2-Month Update: Transitions

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Transitions.

Autumn has given the air a a pleasant chill, plumes of gold and scarlet leaves are beginning to burst into view, and…

My son is in Kindergarten.

Which is apparently the big secret parents have been keeping. At one point, you gain back your independence. You really do! Your children go to school and you’re left at home to do leisurely things like scrub the bathtub in solitude or mow the lawn without pausing to make sure nobody has gotten into the jellybeans while your guard was down. No, really. Chores have become lovely, because they’re just chores and not something to cram into my schedule while also taking care of small children. Okay, I still hang out with my 3-year old daughter all day, but it’s a freaking cake walk because she’s adorable and happy all the time.

 

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Aforementioned adorable daughter

 

I also have a new job. I’m now an Art Instructor in the evenings at Minnesota Life College, which is the same place I’ve been working for the past 5 years, but as an Executive Assistant. Compared to my previous admin job where I was juggling a million plates and wearing a million hats and just generally doing that whole non-profit circus act, I am now developing art curriculum, teaching classes, and utilizing art therapy techniques with young adults with autism and Aspergers. It is awesome. I love it. And the kids love it, too. You can actually see them beaming with pride when they share their artwork at the end of class and their peers respond positively. A student said to me the other day, “I didn’t know I could draw so well!” And that just feels damn good.

So I’ve had quite a few transitions in my personal life. And the book, “The Tryceratops” is also undergoing a transition…I’m finally PAINTING!

 

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A hot mess.

 

And…it’s not easy. I continue to be amazed at how much time and effort this process can take. Since I started illustrating for children about two years ago, people in my life have often remarked that watching my process has given them a newfound appreciation for the work that goes into children’s books.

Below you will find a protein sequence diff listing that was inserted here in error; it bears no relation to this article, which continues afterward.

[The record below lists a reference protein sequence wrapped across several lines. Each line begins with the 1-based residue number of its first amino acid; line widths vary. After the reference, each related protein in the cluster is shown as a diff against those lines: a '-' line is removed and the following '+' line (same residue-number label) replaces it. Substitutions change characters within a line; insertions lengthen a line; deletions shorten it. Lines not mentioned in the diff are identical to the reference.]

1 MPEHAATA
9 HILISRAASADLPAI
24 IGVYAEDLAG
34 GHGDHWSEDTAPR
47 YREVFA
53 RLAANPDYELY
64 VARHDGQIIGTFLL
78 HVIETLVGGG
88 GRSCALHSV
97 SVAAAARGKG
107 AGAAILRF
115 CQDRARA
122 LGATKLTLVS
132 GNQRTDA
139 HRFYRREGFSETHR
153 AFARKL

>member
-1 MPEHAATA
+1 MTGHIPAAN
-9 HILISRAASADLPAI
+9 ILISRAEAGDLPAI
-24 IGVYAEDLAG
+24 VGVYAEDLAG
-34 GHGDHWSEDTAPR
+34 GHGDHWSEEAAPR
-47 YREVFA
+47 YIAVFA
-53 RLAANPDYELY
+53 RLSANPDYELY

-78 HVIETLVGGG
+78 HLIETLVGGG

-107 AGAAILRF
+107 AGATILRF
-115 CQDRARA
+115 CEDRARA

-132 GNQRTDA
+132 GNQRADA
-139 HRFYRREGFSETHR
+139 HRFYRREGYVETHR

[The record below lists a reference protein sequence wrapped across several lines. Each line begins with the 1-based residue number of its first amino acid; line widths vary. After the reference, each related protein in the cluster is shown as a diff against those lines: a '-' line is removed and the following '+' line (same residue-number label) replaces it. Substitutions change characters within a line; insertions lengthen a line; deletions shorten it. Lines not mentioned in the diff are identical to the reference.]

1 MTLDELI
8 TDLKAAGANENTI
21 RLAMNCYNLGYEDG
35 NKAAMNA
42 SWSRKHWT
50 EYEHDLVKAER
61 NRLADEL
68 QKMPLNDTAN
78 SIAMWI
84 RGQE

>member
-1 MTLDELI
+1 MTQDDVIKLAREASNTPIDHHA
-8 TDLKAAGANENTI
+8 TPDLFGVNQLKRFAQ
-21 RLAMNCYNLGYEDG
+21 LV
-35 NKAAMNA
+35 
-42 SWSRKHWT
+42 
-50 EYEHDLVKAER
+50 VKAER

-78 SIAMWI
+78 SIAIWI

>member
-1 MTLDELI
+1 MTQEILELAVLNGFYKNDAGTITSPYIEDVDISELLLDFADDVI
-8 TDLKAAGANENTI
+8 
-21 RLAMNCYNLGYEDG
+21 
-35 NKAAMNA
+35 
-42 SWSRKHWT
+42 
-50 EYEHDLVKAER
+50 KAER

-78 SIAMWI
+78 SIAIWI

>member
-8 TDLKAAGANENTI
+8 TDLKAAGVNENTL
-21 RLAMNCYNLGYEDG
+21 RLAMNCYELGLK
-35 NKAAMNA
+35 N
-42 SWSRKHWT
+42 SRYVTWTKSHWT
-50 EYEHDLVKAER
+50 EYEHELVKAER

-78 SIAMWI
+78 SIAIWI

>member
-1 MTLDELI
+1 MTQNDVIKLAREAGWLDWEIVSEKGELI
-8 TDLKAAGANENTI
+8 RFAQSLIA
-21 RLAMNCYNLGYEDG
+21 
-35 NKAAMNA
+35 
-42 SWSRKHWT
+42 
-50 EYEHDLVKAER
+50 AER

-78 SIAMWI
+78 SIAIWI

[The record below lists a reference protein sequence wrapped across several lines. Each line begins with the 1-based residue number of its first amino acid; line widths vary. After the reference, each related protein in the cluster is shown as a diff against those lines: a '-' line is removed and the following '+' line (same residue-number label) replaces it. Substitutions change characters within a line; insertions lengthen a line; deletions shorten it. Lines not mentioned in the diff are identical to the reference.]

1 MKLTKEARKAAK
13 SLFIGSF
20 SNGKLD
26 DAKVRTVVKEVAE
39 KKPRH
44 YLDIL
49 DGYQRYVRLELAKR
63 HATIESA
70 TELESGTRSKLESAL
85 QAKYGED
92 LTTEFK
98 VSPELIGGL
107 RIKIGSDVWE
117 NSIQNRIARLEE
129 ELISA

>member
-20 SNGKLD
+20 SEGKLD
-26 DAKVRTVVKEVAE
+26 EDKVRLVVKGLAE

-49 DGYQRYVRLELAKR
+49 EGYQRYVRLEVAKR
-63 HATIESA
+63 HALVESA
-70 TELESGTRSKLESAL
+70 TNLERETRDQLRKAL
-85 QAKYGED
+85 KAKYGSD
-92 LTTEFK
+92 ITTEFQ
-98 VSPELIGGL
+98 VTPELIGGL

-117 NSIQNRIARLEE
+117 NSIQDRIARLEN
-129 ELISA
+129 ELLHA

It reminds me of something an anonymous poster would reply on my blog posts when I was a teenager. I never knew who the person was, but they always offered tidbits of wisdom on whatever drama my 16-year old self could muster up and broadcast to the world via Livejournal. This anonymous poster would often comment “It’s simple, but not E.Z.” I found out many years later this poster was my Dad.

Well, it’s true in many ways, and it’s definitely true for kids books. Good children’s books look so simple, so effortless — don’t they? But you have no idea how much went into them until you’re behind the scenes, or trying to orchestrate your own. They’re simple, but not E.Z.

And while I do have my education in Studio Art, I am self-taught in the field of painting (which has recently become quite evident). Give me a piece of charcoal and a nude body and I can draw you something freaking EPIC, but if you throw color into the mix I’m just confused. My mom recently asked me for advice on what color to paint her front door and I was actually dumbfounded. I ended up saying raspberry and now I just don’t even know what’s going on. Sorry mom.

 

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This is a photo of my workspace because I realize I’m writing a lot and need to break up the text with a visual.

 

Fortunately, a few months ago my cousin Joe shared that he had a friend in the field of children’s illustration. He hooked me up with their contact info, and Lo and Behold, it was an illustrator I’d admired for quite some time: Jennifer Emery (www.JenniferEmery.com). Jennifer met with me over coffee, spent hours giving me pointers, and continues to be a source of inspiration/light tables and help when troubles arise. So it’s been AWESOME to have someone in my network when I’m just confused.

As it turns out, while I’d always thought drawing was a rather solitary activity, it’s largely about networking. It’s not like you can graduate with a degree in “Drawing Kids’ Books,” and land a job at “Kids Books Inc.” and work your way up the ladder as you sit at your cubicle surrounded by all the necessary tools and supplies. YOU are responsible for finding your own employers/jobs, supplying the materials and space, and making your own connections. You basically create your own success. It feels good, but it’s difficult. So you need a solid network of people around you, to ask questions, bounce ideas off, etc. In related news, The SCBWI (Society of Children’s Book Writers & Illustrators) conference is coming up in October, and I am PUMPED to show my new work and brand new business cards. I also have FACEBOOK this year so I can actually stay connected with people after the event!

Now: About “The Tryceratops.” Everything is going swimmingly, and I’m about 1/3 finished with the painting process. There are still final edits to be made in Photoshop, and I keep returning to previous illustrations (probably in danger of overworking the paper at this point), but I think I’m making good time. I should be done in about one month!

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An almost/probably/sort of “finished” full page spread.

 

I cannot wait to see TEXT on these pages. I’m making a real book! Sometimes it’s hard to believe. I’m so involved in the nitty-gritty of getting details right…finding scanners that don’t completely warp the color schemes…making sure the dinos look consistent from page to page. It’s hard to imagine a finished product I can read to my kids. But I cannot wait!

~e

 

One Response

  1. Aunt Linda

    You go, girl!